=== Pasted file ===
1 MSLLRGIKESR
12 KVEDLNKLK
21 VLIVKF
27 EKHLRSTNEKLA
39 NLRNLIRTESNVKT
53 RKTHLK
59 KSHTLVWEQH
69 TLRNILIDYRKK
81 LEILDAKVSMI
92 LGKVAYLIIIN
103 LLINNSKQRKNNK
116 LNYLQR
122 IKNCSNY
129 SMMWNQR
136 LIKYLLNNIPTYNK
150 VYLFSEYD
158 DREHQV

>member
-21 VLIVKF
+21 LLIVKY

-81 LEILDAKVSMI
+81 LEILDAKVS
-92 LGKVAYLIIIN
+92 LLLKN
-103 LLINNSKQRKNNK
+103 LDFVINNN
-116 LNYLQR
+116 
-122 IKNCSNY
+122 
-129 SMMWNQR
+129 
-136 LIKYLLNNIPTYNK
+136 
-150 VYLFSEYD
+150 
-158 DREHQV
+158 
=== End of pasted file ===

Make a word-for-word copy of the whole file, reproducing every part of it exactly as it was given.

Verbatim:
1 MSLLRGIKESR
12 KVEDLNKLK
21 VLIVKF
27 EKHLRSTNEKLA
39 NLRNLIRTESNVKT
53 RKTHLK
59 KSHTLVWEQH
69 TLRNILIDYRKK
81 LEILDAKVSMI
92 LGKVAYLIIIN
103 LLINNSKQRKNNK
116 LNYLQR
122 IKNCSNY
129 SMMWNQR
136 LIKYLLNNIPTYNK
150 VYLFSEYD
158 DREHQV

>member
-21 VLIVKF
+21 LLIVKY

-81 LEILDAKVSMI
+81 LEILDAKVS
-92 LGKVAYLIIIN
+92 LLLKN
-103 LLINNSKQRKNNK
+103 LDFVINNN
-116 LNYLQR
+116 
-122 IKNCSNY
+122 
-129 SMMWNQR
+129 
-136 LIKYLLNNIPTYNK
+136 
-150 VYLFSEYD
+150 
-158 DREHQV
+158 